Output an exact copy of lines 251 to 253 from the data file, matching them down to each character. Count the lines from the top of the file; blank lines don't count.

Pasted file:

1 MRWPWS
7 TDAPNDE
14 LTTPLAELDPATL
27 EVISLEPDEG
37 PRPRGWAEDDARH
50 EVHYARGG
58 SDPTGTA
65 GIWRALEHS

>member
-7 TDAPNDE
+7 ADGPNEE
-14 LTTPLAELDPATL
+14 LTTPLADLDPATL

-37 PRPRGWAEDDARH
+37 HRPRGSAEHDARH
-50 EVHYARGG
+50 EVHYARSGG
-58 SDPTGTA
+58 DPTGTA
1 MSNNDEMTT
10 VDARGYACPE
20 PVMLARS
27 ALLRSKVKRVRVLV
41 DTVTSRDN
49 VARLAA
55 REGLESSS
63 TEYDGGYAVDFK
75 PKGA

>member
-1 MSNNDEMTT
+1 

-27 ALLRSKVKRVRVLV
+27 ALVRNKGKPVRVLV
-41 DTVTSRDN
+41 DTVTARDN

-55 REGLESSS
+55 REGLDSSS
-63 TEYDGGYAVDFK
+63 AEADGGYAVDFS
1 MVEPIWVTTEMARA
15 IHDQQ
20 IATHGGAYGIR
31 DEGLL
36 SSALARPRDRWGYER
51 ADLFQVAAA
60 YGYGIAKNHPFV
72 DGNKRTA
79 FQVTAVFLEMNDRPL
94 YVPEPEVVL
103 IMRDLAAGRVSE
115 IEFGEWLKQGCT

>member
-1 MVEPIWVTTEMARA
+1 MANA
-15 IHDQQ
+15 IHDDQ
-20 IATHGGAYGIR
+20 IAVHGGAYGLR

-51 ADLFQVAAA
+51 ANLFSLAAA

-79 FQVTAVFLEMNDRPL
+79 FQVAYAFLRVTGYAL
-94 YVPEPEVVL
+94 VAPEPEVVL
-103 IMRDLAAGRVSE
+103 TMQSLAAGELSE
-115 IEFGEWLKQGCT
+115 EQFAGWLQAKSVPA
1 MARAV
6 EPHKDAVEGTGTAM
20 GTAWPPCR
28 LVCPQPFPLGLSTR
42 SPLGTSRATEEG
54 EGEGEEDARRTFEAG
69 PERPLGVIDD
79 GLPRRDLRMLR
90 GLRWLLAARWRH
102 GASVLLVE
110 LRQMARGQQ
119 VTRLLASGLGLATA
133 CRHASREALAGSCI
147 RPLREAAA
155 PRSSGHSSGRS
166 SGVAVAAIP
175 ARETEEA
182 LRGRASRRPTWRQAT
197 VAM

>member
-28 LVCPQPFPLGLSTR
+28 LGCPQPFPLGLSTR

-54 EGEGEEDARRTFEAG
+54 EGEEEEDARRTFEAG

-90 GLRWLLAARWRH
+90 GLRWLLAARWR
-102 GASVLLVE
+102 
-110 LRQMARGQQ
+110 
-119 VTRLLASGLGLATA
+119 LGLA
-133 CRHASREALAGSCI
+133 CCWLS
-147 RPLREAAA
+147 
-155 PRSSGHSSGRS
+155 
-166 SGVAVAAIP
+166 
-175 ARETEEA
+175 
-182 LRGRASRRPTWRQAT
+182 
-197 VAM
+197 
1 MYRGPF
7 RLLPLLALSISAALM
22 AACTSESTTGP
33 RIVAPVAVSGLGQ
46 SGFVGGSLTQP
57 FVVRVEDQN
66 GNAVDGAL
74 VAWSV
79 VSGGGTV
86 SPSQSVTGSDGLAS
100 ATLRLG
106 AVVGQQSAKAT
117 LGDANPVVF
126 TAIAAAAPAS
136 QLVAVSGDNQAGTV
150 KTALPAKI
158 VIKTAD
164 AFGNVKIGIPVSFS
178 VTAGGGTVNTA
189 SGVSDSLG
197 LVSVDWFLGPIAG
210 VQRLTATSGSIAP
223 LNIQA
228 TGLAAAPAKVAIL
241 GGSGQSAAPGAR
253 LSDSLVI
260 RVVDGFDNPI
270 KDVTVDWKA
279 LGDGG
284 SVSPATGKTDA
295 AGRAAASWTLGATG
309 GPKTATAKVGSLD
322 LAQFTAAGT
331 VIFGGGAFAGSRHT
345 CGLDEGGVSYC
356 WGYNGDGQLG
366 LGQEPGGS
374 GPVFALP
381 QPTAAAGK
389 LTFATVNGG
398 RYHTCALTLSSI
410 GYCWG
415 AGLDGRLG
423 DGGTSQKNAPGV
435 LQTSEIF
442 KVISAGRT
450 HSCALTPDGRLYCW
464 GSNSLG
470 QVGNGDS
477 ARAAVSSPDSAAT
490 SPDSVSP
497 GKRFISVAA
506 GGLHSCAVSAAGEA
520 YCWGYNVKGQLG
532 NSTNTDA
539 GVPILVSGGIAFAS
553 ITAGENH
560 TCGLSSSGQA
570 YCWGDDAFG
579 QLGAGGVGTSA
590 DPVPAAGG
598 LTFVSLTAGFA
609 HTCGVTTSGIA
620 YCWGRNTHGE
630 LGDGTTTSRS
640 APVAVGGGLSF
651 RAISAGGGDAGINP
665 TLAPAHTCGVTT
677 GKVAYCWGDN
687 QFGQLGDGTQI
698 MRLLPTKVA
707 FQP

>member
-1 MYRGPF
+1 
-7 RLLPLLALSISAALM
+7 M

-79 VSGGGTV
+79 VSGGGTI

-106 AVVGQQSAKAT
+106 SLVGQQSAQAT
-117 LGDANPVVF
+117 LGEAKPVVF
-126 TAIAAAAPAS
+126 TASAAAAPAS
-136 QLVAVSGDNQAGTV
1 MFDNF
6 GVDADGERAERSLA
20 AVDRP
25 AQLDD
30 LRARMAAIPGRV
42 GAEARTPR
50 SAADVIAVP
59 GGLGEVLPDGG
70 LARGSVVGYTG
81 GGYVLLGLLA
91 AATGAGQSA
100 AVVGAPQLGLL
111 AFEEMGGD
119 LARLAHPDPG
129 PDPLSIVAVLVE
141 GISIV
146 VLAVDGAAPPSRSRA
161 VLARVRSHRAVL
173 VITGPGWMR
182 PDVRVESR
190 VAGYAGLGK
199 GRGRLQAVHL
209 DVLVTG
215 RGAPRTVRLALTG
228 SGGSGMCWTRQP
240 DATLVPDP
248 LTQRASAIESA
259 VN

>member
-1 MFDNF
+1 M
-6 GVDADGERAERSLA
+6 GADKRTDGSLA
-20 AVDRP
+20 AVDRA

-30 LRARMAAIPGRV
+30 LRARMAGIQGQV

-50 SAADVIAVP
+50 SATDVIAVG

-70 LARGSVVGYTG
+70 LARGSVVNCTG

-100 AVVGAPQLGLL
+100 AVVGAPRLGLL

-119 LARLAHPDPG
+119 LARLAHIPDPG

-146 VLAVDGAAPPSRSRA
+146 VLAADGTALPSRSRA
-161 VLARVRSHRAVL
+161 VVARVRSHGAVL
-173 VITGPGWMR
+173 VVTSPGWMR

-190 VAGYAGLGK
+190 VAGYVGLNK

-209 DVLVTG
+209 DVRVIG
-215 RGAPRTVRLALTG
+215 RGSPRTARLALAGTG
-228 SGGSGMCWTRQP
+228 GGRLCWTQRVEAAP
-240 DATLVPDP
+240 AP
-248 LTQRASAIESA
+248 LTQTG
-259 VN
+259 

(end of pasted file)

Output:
+173 VVTSPGWMR

-190 VAGYAGLGK
+190 VAGYVGLNK